Tennessee and Vanderbilt could be bowled over tonight.
The Volunteers (0-6, 4-6), who host the Commodores (2-5, 5-5) at 7 p.m. (ESPNU), need a victory and another one next week at Kentucky to become bowl eligible. A win against the Vols would give Vanderbilt bowl eligibility for the first time since 2008.
Vanderbilt has nine players looking to become the program’s first players to make multiple postseason appearances. The handful of UT seniors, who, like the Commodores, have played for three head coaches, would become part of a rare UT class that missed bowls in multiple seasons.
It would be the third time in seven years the Vols haven’t reached a bowl. They missed in Phil Fulmer’s final season in 2008 and in 2005, a year when former Vanderbilt coach Bobby Johnson had the bear necessities, if you will, to win in Neyland Stadium with Jay Cutler and Earl Bennett.
“It’s a big game for this season, because if we lose we don’t go to a bowl,” Tennessee coach Derek Dooley said. “That’s a big thing.”
Losing to Vanderbilt would be a big thing, although the Vols are a 11â„2-point underdog. However, they could quickly look like a favorite if 6-foot-6 sophomore quarterback Tyler Bray returns and is anything like he was before breaking his thumb in the second half of a home loss to Georgia on Oct. 8. He has been practicing since having the cast removed at the beginning of the week.
True freshman Justin Worley has started at quarterback in losses to South Carolina and Arkansas and a win against Middle Tennessee State.
Whether it’s Bray or Worley, they aren’t expected to be complemented by an effective ground game. The Vols’ running game (91.9 ypg) is a distant last in the SEC and nearly last in the nation (116th). The Commodores’ seasoned defense, which Dooley describes as disciplined, is fourth against the run in the league.
“They just play really sound football,” Dooley said. “Because of their experience, they know when to take chances and they can read intentions. They are a lot more aware than young players on what the other side is doing.”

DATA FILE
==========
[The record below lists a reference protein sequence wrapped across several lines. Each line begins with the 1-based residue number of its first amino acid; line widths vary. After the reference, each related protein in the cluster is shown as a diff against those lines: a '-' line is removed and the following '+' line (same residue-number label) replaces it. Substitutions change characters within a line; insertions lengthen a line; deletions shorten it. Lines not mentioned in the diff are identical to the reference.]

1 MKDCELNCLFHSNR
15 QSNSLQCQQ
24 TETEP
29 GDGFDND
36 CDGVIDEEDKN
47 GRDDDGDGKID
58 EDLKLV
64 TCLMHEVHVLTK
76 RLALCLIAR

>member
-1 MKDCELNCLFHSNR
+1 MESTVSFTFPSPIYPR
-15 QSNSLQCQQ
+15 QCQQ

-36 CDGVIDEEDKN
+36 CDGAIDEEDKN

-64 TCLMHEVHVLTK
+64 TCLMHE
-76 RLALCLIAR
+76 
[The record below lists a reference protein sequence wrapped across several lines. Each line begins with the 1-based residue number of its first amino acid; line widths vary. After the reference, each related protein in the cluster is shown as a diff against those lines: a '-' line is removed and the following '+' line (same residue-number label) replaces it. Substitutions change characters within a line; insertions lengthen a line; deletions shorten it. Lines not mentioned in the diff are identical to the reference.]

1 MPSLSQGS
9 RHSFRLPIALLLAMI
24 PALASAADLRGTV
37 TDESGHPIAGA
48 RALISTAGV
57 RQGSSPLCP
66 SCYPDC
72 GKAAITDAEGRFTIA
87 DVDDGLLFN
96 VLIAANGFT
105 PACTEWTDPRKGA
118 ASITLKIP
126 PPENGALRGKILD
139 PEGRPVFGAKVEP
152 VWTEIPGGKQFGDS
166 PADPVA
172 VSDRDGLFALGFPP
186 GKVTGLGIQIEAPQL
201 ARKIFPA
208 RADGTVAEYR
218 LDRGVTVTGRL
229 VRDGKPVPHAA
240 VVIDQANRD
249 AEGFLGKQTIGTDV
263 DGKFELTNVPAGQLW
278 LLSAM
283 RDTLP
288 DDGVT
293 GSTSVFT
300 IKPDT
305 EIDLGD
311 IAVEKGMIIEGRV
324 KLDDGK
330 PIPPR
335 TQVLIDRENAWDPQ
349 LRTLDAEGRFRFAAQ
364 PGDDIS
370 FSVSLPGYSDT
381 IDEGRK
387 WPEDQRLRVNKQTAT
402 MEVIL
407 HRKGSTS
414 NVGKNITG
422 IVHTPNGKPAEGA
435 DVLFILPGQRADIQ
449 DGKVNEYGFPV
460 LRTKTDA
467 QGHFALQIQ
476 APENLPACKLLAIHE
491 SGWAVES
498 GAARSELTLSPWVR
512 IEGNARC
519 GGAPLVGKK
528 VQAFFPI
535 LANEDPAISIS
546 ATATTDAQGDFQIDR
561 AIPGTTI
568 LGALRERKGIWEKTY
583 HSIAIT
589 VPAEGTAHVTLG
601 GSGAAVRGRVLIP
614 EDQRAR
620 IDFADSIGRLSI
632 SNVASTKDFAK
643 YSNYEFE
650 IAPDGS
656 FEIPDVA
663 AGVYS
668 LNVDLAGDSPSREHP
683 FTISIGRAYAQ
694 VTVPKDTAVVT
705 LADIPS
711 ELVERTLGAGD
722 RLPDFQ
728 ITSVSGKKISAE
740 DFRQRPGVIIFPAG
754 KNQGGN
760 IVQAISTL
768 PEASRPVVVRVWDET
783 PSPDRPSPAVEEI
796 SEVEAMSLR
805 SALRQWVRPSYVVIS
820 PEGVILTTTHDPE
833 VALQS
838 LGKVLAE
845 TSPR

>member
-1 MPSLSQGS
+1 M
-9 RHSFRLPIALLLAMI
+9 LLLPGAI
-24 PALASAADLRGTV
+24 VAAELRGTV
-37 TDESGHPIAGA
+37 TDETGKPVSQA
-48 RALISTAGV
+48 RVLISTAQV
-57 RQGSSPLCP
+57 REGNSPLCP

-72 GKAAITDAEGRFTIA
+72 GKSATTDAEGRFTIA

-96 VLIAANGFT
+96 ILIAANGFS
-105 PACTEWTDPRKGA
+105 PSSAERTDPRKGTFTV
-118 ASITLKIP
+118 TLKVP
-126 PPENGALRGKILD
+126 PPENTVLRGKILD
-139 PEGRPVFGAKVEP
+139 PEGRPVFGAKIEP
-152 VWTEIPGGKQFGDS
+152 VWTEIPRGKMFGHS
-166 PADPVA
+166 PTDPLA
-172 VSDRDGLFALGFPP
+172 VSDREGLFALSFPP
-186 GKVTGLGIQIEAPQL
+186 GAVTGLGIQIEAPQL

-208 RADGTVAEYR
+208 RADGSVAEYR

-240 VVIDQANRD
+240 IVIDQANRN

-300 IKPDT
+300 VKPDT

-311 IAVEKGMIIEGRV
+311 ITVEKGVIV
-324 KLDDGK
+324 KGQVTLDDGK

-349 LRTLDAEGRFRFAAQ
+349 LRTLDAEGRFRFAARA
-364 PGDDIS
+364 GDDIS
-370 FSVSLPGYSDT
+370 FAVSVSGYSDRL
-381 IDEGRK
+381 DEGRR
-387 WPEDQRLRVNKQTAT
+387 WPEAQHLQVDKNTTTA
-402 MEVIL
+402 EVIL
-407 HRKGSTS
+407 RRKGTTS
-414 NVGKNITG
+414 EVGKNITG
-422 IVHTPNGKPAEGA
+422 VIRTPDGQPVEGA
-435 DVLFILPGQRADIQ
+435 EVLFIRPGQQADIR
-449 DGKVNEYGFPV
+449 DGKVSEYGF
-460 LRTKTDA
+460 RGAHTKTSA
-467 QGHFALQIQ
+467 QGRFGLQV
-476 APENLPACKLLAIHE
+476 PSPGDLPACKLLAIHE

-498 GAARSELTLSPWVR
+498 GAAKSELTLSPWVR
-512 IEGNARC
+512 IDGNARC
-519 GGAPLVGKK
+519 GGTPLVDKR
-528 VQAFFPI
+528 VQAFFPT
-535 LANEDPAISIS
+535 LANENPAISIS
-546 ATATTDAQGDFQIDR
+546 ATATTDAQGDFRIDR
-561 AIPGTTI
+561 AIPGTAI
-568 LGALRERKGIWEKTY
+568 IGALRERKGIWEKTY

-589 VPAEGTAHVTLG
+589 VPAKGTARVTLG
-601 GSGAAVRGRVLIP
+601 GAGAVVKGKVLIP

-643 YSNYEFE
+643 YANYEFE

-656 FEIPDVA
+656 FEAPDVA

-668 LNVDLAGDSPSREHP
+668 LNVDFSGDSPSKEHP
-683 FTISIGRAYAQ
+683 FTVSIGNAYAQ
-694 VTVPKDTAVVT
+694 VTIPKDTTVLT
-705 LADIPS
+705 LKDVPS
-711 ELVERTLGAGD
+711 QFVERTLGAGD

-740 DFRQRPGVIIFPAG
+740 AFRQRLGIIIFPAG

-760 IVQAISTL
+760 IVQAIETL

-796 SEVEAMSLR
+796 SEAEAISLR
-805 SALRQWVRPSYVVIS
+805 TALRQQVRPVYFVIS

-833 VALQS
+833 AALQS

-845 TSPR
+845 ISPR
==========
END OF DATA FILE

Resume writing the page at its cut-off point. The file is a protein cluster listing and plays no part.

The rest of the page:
Dooley also lauded Vanderbilt’s tackling, something Tennessee isn’t inspiring him to do. The Vols’ low point of the season — other than injuries to Bray and wideout Justin Hunter — was Joe Adams’ 60-yard punt return in Arkansas’ 49-7 win last week in Fayetteville. Adams retreated some 11 yards after catching the line-drive punt, made would-be tacklers of seemingly every Vol and tight-roped the right sideline to the end zone.
“We had about seven guys who could have made the tackle — a couple of them twice,” Dooley said. “I don’t have an explanation for that, other than it was as disappointing a play as I’ve ever been a part of.”
Vanderbilt’s offense has been gaining ground since going to redshirt junior quarterback Jordan Rodgers. The brother of Green Bay quarterback Aaron Rodgers is a dual threat, and so is Vanderbilt with him at the wheel. The Commodores rushed for 222 yards and passed for 240 in a game against Arkansas that they all but could’ve sealed before Zac Stacy’s fumble was returned 95 yards for a touchdown in the fourth quarter.
It’s been an otherwise successful season for Stacy, a junior who’s gained 891 yards and scored nine TDs while averaging 6.5 yards per carry.
Vanderbilt’s wins under first-year coach James Franklin have come against Elon (45-21), Connecticut (24-21), Ole Miss (30-7) and Kentucky (38-8). The Commodores lost to Georgia, Florida and Arkansas by a combined 13 points.
“The quarterback scrambles and he’s really fast,” Dooley said. “He’s changed what they’ve looked like on offense, and it’s showed by their points.”
Franklin expects to see the Vols return to Bray.
“I think the Worley kid is playing really well for them for a freshman but … when you’re able to get a guy back like that on your roster, I think it has an effect on the coaches in terms of confidence in what they can call when you have an experienced quarterback,” Franklin said. “And receivers seem to run better routes when they’ve got their guy; tight ends, same thing. It’ll have a spark for them for sure.
“But it won’t change a whole lot on what we do and how we approach. If you look at what they’re doing offensively, it hasn’t changed a whole lot. This Worley kid seems to be a pretty smart kid and pretty poised kid.”
Tennessee has four seniors in the lineup for Senior Night — defensive linemen Malik Jackson and Ben Martin, linebacker Austin Johnson and running back Tauren Poole.
Other scholarship seniors are Anthony Anderson, Art Evans, C.J. Fleming, Matt Simms and Daryl Vereen.
“They’ve been through three coaches, probably four position coaches, five strength coaches and kind of stuck with it,” Dooley said. “I know this year isn’t going the way they had hoped, but it would be good to send them out of Neyland Stadium with a win.”
And a chance to play for a bowl.